The myth or legend of the “…ember months” is probably just a Nigerian superstition, but yearly between September and December an unusually high number of road accidents involving unacceptably high number of fatalities do occur nationwide. The facts show that those accidents do not come from superstition. They are the consequences of our conscious acts.
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The last quarter of the year tends to move at a frenetic, pace full of activities including festivities, Christian, Muslim and traditional, much of which entails the massive movement of people.
It is, after all, the dry season, a more pleasant atmosphere, balmy weather and a lot of excitement in the air, preceding and including what is now universally called the holiday season. But it has not gone without notice that the swift pace of the season tends to be carried into our roadways leading to untimely deaths, avoidable injuries and, generally, tragedies that could have been averted with a little caution. This is the origin of the myth of the “ember” months.
The National Bureau of Statistics (NBS) has reported that 2,598 Nigerians died on road accidents between October 2017 and March 2018. This is totally unacceptable, indeed, intolerable. Each and every one of those accident victims was a great loss to parents, friends and families. Of that number, 1,306 died in the fourth quarter of 2017 in 2,489 accidents while 1,292 persons died in the first quarter of 2018 in 2,482 accidents. The NBS noted that the figures indicated a decline in the accident rate.
On closer examination, the NBS found that 50.81 percent was due to excessive speeding between January and March. During October to December the percentage was 45.08 percent. But the figures for both quarters instruct that an overwhelming number, approximately half, of all accidents were caused by excessive speeding. In previous figures released some years back, it was determined that 90 percent of all accidents that resulted in fatalities were due to excessive speeding. In addition to speeding, other causes of road accidents in Nigeria included “tyre bursts” which caused 8.26 percent of the accidents; “dangerous driving” is the cause of 8.42 percent of accidents. The NBS selected the month of January 2018 for closer analysis.
That month, the Federal Road Safety Corps recorded that 456 Nigerians were killed in 826 accidents nationwide and that 3,404 were injured. It was ironic that the Federal Capital Territory which is credited with the best road network also recorded the highest number of accidents in January with 92 cases, followed by Kaduna which had 81 incidents, and Nasarawa which recorded 45. Bayelsa was distinguished for having no accident at all within the period.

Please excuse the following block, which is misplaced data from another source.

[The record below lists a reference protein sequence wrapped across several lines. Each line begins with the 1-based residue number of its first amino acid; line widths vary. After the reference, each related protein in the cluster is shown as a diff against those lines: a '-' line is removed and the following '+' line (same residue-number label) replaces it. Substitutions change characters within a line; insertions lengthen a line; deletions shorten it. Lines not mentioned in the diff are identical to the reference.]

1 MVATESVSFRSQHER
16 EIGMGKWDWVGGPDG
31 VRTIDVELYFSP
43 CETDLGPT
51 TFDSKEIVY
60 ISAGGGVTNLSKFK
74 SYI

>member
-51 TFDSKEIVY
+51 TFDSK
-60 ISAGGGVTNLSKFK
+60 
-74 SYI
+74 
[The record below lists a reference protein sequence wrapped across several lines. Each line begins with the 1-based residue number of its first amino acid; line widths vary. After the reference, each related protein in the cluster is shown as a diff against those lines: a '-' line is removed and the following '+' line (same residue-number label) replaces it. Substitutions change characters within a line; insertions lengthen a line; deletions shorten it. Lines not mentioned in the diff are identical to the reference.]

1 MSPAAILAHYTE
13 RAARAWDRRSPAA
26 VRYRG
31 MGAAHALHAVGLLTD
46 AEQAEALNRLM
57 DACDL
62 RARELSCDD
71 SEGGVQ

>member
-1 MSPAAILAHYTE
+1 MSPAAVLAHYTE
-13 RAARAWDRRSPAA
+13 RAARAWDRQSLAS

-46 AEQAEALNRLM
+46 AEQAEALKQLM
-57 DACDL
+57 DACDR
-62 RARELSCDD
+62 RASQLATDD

The Abuja-Lokoja Highway recorded the highest number of accidents with 47 cases. Next was the Kaduna-Abuja road with 44 cases. The Ilesha-Ipetu-Ijesha Road in Osun State recorded only 5 accidents. In addition to burst tyres and dangerous driving, the records show that “wrong overtaking” occurred in 64 cases and constituted 6.8 percent of the accidents; brake failure led to 39 accidents and was 4.1 percent of accidents.
The picture that emerges is that all hands must be on deck to get Nigerians to speed less and kill less of their fellow citizens, now that we have got into the ‘ember months’ and are about to enter into the last quarter of the year, given the unequivocal data that half of all accidents and 90 percent of all fatalities are due to excessive speeding.
We urge the FRSC to double up on the installation of the speed limiters on commercial vehicles and to begin a fresh 2018 enlightenment campaign to remind motorists that speed kills. It is so clear that the better the road, the faster Nigerians drive and the more numerous the accidents. Yet we must encourage the development of good roads while getting more drivers to observe the driving codes and the road signs which, we confess, are inadequate. The issue of tyre blowouts is a function of drivers thinking they are saving money by buying cheap, used and, sometimes, fake tyres and vehicle parts. It can only lead to tragedy. Drunkenness was not mentioned as a factor apparently because the highway patrol men and FRSC agents do not seem to worry about the sobriety of drivers.
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Yet we know that a drunk driver is an accident waiting to happen. Many vehicles on our roadways do not seem roadworthy, and passengers should discourage and, indeed, report commercial drivers who are over-speeding to their employers. Reducing accidents in our roadways should be the responsibility of every responsible Nigerian. We urge the FRSC and other agencies to double their efforts and make the oncoming season as accident-free as is humanly possible.